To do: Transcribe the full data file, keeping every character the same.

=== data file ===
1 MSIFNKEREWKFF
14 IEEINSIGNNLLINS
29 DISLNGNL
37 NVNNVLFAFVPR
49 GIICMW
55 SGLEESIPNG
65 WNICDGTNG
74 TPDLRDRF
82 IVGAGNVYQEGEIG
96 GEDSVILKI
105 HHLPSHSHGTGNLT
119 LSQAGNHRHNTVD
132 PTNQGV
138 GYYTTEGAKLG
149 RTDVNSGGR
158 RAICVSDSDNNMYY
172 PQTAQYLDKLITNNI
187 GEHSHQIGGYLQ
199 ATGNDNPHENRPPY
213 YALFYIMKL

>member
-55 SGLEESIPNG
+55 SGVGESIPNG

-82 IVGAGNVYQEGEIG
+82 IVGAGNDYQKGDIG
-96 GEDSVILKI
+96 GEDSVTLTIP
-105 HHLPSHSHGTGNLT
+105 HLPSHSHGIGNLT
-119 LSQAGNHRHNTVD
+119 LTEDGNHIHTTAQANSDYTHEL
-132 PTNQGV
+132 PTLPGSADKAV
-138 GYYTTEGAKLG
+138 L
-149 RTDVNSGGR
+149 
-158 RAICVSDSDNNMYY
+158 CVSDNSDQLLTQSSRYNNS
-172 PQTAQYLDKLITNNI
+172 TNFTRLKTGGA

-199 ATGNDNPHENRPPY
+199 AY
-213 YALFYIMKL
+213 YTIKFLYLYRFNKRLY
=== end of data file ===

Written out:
1 MSIFNKEREWKFF
14 IEEINSIGNNLLINS
29 DISLNGNL
37 NVNNVLFAFVPR
49 GIICMW
55 SGLEESIPNG
65 WNICDGTNG
74 TPDLRDRF
82 IVGAGNVYQEGEIG
96 GEDSVILKI
105 HHLPSHSHGTGNLT
119 LSQAGNHRHNTVD
132 PTNQGV
138 GYYTTEGAKLG
149 RTDVNSGGR
158 RAICVSDSDNNMYY
172 PQTAQYLDKLITNNI
187 GEHSHQIGGYLQ
199 ATGNDNPHENRPPY
213 YALFYIMKL

>member
-55 SGLEESIPNG
+55 SGVGESIPNG

-82 IVGAGNVYQEGEIG
+82 IVGAGNDYQKGDIG
-96 GEDSVILKI
+96 GEDSVTLTIP
-105 HHLPSHSHGTGNLT
+105 HLPSHSHGIGNLT
-119 LSQAGNHRHNTVD
+119 LTEDGNHIHTTAQANSDYTHEL
-132 PTNQGV
+132 PTLPGSADKAV
-138 GYYTTEGAKLG
+138 L
-149 RTDVNSGGR
+149 
-158 RAICVSDSDNNMYY
+158 CVSDNSDQLLTQSSRYNNS
-172 PQTAQYLDKLITNNI
+172 TNFTRLKTGGA

-199 ATGNDNPHENRPPY
+199 AY
-213 YALFYIMKL
+213 YTIKFLYLYRFNKRLY